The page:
The U.S. stocks fell on Thursday after another powerful earthquake struck Japan.
The 7.4-magnitude earthquake hit Japan and triggered a tsunami warning on Thursday. Investors believed that the earthquake would have a negative impact on Japan’s economy.
On the economic data front, the U.S. Labor Department said on Thursday that initial claims for state unemployment benefits fell slightly by 10,000 to a seasonally adjusted 382,000, lower than the expected level of 385,000.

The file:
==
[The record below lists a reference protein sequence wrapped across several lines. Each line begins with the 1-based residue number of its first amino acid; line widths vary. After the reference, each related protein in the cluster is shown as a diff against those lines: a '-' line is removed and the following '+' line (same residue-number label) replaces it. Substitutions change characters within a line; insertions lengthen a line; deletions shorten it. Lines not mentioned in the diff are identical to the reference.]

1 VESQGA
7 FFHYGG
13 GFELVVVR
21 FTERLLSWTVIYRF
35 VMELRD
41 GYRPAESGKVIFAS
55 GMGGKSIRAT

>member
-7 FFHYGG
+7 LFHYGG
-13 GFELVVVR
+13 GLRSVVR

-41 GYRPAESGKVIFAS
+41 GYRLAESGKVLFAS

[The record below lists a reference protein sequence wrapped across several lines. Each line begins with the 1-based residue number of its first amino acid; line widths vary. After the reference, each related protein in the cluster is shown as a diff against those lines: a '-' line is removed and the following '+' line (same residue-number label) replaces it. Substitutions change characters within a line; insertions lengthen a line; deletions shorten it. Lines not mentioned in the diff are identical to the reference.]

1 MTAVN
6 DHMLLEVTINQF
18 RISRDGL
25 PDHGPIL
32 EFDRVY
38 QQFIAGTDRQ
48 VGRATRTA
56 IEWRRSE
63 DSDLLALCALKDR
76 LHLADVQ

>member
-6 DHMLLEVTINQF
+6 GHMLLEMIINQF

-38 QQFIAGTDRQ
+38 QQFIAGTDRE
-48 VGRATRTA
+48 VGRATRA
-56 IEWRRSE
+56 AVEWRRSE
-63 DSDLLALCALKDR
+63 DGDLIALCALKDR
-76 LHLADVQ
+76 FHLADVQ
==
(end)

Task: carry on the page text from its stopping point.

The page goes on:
Investors believed the reading suggested that the initial claims kept a down trend and the job market was on its way to recovery.
However, investors still worried about the possible inflation risks, especially after oil prices hit sky high recently. The Fed’ s minutes released earlier this week showed that central bankers were considering exit of the ease money policy.
Meanwhile, the European Central Bank raised interest rates by 25 basis points to 1.25 percent on Thursday to deal with firming inflation pressure in the eurozone. It has been the first time since July 2008.